I counted over 20 supporters of Cornelia who had been wounded and bloodied. In apparent reaction to Koijee’s rampage, old tree stumps were thrown into the roadway to prevent Koijee and his machete wielding men from passing. A man spotted wearing a CDC shirt was hit in the face with a rock by an angry tripartite supporter. He ran with his hand stuck to his forehead as if to prevent his blood from flowing. Stones followed him.
Moments later, a police pickup truck, with four riot police hanging outside, sped into New Georgia but was soon met by roadblocks. The officers disembarked and removed the roadblock but, by then, it began to dawn on me that their primary mission was to extract the Mayor of Monrovia and Representative Solomon George, and not to bring an end to the violence.
Soon, another round of stone-throwing began so I quickly made my way indoors. When it subsided, a little, I made my way to Cornelia’s house. There, I saw more wounded supporters. One of her security officers had been stabbed in the head.
I then called Cornelia by phone, inquiring about her whereabouts. She could not reveal but told me she was in hiding at a temporary safe haven. It was from there she did the live video, alerting the world of the violence led by the Mayor of Monrovia, Jefferson Koijee.
Later, the press converged at her house for a statement. Cornelia came out from another location. I could see, from her eyelids, she had been crying. She however did appear unfazed by the commotion. At that moment, I suggested issuing a statement instead of fielding questions from journalists, but then realized that the media needed to see her to assure that she was unperturbed by the intimidation tactics.
After responding to questions from the press, we proceeded into the house following the press stakeout. We were joined there by Atty. Moriah Yeakula, a member of the Unity Party and a friend of Cornelia’s. Together we pondered on ways how we could sneak out of New Georgia with Cornelia and her family. But we harbored fears of being spotted and met with an onslaught of violence by supporters of John Weah of the Coalition for Democratic Change.
About an hour later, the Inspector-General of Police, Patrick Sudue, arrived and asked to see Cornelia. But Cornelia retired to her room and, as Moriah suggested, we told him she was not around. The Inspector-General then quizzed Atty. Yeakula on Cornelia’s whereabouts, but Atty. Yeakula remained adamant that Cornelia wasn’t around. He then grew furious and began to grandstand.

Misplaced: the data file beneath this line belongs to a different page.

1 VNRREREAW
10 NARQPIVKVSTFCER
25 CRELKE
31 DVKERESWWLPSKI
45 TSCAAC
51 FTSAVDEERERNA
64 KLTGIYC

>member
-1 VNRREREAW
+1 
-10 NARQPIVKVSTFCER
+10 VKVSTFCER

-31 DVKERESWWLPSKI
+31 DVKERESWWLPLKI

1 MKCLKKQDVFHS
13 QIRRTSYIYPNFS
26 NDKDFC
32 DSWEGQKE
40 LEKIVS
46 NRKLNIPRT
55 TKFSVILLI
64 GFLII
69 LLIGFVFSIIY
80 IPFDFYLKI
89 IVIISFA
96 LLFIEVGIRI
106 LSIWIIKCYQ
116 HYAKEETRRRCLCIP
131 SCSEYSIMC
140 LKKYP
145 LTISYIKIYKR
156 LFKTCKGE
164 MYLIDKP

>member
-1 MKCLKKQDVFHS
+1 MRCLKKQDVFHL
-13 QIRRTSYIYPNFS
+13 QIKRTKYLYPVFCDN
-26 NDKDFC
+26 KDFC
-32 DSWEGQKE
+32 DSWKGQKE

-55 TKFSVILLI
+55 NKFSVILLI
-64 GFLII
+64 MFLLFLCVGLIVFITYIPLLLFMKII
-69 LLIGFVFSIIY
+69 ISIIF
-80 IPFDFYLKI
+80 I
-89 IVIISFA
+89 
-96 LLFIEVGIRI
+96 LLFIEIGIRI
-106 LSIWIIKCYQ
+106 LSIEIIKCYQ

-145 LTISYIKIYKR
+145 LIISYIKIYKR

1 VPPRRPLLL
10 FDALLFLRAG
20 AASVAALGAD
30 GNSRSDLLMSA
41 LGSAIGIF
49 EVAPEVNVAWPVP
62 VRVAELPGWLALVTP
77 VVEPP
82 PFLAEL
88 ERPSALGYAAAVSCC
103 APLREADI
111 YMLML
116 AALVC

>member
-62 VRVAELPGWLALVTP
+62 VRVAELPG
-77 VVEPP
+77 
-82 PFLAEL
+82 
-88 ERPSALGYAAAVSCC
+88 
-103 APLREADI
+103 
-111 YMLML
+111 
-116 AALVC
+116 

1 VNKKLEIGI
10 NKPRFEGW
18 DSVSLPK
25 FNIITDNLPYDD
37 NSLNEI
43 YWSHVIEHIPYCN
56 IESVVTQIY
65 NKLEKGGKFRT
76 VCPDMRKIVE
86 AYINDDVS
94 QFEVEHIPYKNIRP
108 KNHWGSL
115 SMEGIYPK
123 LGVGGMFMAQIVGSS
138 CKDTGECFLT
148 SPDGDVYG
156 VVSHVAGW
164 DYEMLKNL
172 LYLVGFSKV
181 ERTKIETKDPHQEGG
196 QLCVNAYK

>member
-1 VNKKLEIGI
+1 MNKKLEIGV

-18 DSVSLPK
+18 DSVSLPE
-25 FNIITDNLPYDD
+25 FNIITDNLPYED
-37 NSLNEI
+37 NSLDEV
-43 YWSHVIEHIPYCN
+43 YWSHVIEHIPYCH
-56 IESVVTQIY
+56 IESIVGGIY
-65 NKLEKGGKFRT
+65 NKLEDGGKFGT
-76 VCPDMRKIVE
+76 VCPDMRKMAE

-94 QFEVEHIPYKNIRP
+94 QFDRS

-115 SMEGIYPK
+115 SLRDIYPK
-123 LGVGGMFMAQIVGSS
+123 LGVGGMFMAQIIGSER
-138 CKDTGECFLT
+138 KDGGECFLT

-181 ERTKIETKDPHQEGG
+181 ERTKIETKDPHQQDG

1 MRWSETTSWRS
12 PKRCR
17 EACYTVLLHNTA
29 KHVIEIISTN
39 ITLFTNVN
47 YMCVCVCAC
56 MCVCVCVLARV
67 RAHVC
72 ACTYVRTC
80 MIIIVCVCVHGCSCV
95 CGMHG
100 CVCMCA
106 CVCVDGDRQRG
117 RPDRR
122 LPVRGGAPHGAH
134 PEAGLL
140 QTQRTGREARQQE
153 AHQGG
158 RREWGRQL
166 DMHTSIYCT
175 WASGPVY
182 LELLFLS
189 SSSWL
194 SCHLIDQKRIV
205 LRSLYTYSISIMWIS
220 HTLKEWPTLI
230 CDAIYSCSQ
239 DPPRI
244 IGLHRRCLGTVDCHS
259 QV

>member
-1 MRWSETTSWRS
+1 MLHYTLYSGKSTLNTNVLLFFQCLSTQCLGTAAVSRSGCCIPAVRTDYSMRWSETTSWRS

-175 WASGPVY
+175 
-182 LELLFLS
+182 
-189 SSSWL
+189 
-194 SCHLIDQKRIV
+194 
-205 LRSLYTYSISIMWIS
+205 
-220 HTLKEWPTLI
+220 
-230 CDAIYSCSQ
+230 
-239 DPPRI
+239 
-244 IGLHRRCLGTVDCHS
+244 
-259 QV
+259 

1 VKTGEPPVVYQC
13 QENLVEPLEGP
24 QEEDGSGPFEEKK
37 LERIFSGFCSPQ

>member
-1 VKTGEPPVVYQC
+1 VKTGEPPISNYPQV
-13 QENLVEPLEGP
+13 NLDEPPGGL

“I, the number one man in police come to tell her we will send armed men to protect her and your hiding her.”
At that point, it wasn’t about whether or not Patrick was “the number one man in the Police.” It was about Cornelia’s safety to which, from the onset of the rally, the police seemed indifferent as they assigned two unarmed officers to Cornelia’s campaign. The men had fled when the violence raged.
Apparently being angry by our response, he stormed out, accusing us of hiding Cornelia, but he made sure to leave his call card with Atty. Yeakula as he stormed out. All at once, the danger we faced began to dawn on us. Darkness had then begun to set in and we pondered about ways to escape. Moriah went to Cornelia’s room and told her husband that we had to go. They packed a little suitcase. Our minds were in a state of disarray.
We then headed to the back of the house. An ANC pickup was parked outside and Cornelia and her family made for it. I advised against using it to escape because I felt the nearly faded ANC inscription on it could give us out, particularly as members of the CDC had observed its presence during the rally.
We have to use another car which no one saw today, I insisted. Fortunately, a stalwart of the Unity Party drove by at that moment with his truck and we made our way for it, escaping through the backend of New Georgia.
While on our way, we approached another truck filled with supporters of John Weah of the CDC. My heart skipped a beat; but, thankfully, our glasses were tinted. We had intended to go through Barnesville Estate but were advised that the road was bad. We then turned and headed for the Supermarket side of Gardnersville where we saw another SUV crammed with supporters from the rival party. We passed on, arriving on the main road and made our way to safety.
Gboko Stewart is a freelance journalist and serves as media liaison for Team Cornelia.